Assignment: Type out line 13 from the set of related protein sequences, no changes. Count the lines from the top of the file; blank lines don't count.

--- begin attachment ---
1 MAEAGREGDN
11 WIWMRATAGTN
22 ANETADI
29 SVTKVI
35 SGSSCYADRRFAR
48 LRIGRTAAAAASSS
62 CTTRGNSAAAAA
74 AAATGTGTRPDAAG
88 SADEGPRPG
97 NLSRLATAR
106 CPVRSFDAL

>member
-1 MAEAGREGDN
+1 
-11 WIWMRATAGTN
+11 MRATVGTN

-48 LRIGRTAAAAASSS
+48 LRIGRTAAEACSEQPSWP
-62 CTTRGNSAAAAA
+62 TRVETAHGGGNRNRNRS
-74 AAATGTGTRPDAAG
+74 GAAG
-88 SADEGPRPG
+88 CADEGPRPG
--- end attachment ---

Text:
-1 MAEAGREGDN